Rezekne is a city of significance in the Republic of Latvia. It is the seventh largest city in the country in terms of population. Physiographically, the city is located in the Rēzekne River Valley. It is likely that the city got its name directly from the river. Rezekne is located on 7 hills. Favorable geographical position, the city's role in industry, culture and education determine the regional and national significance of Rēzekne. It is also called the "heart of Latgale" - this meaning is also reflected in the coat of arms of the city, which is based on the coat of arms of Latgale cultural and historical district, but at its heart - a shield in the colors of the Latvian national flag.

Rezekne is located 242 km from the state capital Riga, as well as 685 km from the Russian capital Moscow, 450 km from St. Petersburg and 860 km from the Polish capital Warsaw.

In 2020, the city had a population of 27,613. Their density is 1,579.7 / km2 (the second most densely populated city in Latvia after Riga). The population has increased about 4 times in the last hundred years, but since the 1990s there has been a declining trend. If in 1990 the city had a population of 43.2 thousand, then in 2013 their number had decreased by more than 10,000.



The winding section of the Rēzekne River with its steep banks in the vicinity of the Rēzekne castle mound has been inhabited since prehistoric times. Before the Livonian Crusades, there was a Latgalian castle mound with a fortified wooden castle. Rezekne was first mentioned in writings in 1285, under the name "Rossitten", when the master of the Livonian Order, Vilhelms Šurborgs, built the fortress of the Order on the Rezekne castle mound. In 1575, there were 500 inhabitants in the vicinity of Rēzekne Castle. During the Livonian War, the castle was destroyed and the inhabitants were taken prisoner. After the war, Rēzekne was part of the Livonian Duchy of Pārdaugava, later of the Inflant Voivodeship. After the partition of Poland in 1772, Rēzekne became part of the Russian Empire and in 1773 it acquired the rights of a county town.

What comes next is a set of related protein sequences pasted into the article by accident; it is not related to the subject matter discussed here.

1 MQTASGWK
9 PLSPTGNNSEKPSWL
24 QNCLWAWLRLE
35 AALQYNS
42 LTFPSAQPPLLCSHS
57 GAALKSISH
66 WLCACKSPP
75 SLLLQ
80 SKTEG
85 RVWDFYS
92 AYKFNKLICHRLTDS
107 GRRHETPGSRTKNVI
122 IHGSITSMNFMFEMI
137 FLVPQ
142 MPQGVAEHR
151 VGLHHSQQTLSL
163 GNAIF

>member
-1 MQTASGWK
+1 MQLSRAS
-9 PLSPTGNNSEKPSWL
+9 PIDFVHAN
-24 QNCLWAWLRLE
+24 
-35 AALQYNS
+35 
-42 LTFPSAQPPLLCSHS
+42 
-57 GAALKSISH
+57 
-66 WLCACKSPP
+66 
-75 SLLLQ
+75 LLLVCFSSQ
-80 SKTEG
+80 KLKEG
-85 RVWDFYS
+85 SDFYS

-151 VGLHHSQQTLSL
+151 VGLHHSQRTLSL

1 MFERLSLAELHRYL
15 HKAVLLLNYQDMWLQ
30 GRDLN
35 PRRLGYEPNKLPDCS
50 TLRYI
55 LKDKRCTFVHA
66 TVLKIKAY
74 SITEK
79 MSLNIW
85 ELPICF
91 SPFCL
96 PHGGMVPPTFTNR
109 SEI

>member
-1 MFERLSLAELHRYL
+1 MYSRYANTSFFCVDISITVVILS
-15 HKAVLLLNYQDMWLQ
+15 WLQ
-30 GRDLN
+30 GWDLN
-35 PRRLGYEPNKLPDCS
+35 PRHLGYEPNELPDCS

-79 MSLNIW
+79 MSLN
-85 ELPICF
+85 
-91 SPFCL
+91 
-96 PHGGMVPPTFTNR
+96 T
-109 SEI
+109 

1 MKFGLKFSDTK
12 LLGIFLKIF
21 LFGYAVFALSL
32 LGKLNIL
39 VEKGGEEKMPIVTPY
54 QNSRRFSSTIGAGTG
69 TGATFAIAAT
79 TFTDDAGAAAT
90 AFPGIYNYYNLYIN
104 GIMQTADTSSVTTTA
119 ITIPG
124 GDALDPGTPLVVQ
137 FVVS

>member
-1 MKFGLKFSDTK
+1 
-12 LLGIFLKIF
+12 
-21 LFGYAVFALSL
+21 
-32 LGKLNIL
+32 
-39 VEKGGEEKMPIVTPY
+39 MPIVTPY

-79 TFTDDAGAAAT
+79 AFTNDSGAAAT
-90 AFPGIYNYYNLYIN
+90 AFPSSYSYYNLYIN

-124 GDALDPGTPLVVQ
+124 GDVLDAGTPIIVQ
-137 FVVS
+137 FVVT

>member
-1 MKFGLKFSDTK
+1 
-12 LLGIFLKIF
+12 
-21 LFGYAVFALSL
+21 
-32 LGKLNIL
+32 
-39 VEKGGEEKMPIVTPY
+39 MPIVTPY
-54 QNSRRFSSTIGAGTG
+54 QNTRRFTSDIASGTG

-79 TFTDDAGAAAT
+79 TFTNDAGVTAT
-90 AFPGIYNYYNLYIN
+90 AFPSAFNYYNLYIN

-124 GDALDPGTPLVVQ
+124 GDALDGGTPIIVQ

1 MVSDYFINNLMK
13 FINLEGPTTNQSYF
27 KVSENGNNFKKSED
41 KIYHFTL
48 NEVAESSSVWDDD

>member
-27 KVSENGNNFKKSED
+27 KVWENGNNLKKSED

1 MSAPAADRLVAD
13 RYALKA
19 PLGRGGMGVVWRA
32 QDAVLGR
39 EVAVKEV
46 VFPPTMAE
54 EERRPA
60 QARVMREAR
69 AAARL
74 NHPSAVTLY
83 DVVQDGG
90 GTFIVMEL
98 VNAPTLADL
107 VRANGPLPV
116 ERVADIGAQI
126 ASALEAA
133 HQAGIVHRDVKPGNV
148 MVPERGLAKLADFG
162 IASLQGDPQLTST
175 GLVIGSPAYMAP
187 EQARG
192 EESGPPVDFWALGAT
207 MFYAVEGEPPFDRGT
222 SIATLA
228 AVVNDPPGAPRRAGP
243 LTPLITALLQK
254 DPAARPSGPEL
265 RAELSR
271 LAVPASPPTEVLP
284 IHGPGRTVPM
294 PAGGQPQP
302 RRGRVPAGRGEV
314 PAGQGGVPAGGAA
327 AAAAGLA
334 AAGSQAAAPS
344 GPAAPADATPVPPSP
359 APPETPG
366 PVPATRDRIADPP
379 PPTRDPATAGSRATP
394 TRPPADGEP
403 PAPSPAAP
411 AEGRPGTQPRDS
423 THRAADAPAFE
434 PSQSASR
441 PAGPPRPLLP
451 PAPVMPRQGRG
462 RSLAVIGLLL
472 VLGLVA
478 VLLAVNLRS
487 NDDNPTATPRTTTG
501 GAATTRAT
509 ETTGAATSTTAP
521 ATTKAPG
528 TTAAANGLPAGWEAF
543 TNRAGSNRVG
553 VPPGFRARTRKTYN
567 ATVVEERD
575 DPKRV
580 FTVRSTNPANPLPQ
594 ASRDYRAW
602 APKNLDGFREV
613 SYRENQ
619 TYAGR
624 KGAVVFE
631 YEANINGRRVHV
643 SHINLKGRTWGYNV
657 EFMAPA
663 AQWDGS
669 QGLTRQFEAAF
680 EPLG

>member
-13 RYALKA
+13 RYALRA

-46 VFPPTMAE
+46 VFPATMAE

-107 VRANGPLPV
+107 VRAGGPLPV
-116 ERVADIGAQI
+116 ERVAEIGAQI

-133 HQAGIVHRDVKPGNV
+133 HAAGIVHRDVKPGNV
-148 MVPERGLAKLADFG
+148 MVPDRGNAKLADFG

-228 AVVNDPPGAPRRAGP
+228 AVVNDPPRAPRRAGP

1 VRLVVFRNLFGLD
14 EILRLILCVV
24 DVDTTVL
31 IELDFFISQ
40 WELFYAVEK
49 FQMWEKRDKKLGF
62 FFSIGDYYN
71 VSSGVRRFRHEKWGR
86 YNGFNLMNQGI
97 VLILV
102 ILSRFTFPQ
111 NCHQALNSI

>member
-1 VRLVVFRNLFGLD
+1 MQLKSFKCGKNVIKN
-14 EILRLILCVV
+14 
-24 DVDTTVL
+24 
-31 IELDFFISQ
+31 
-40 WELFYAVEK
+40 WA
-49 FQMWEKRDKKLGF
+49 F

19th century the city's population grew rapidly. After the then census in 1897, there were 10,795 inhabitants in Rēzekne. This boom of the city took place thanks to the 19th century. the St. Petersburg-Warsaw highway and the St. Petersburg-Warsaw railway line. 20th century At the beginning of the 19th century, the Ventspils-Ribinska railway line was also built. As a result, Rēzekne became an important crossroads and before the First World War the population reached 23 thousand. In the first years of independence, the First Latvian Congress of Latgale took place in Rēzekne, thanks to which Latgale joined the rest of Latvia. After the withdrawal of LSPR government forces to Latgale, Rēzekne from July 1919 until the beginning of the Latgale liberation operation in January 1920 was the temporary seat of the Soviet Latvian government.

After the First World War, Rēzekne became the educational and cultural center of Latgale. In 1939, the population reached only 13 thousand, but gradually increased, mainly due to the large population and density in Rēzekne district (158,183 inhabitants in 1938). Due to the lack of land in the countryside, many young people moved to the city to enter one of Rēzekne's universities. There were mainly light and food industry companies operating in the city, as well as small metal processing, wood industry and printing industry companies, however, the main role of the city was to be the center of culture, education and clergy in Latgale. During this time, a commercial school, a new building of the teachers' institute, a post office, the current culture house (then the People's Palace), a second Catholic church, a Lutheran church, several schools, a new reinforced concrete bridge, a hotel and other public buildings were built. In 1938, a monument to Mara was erected at the expense of the people, which has become a symbol of the city.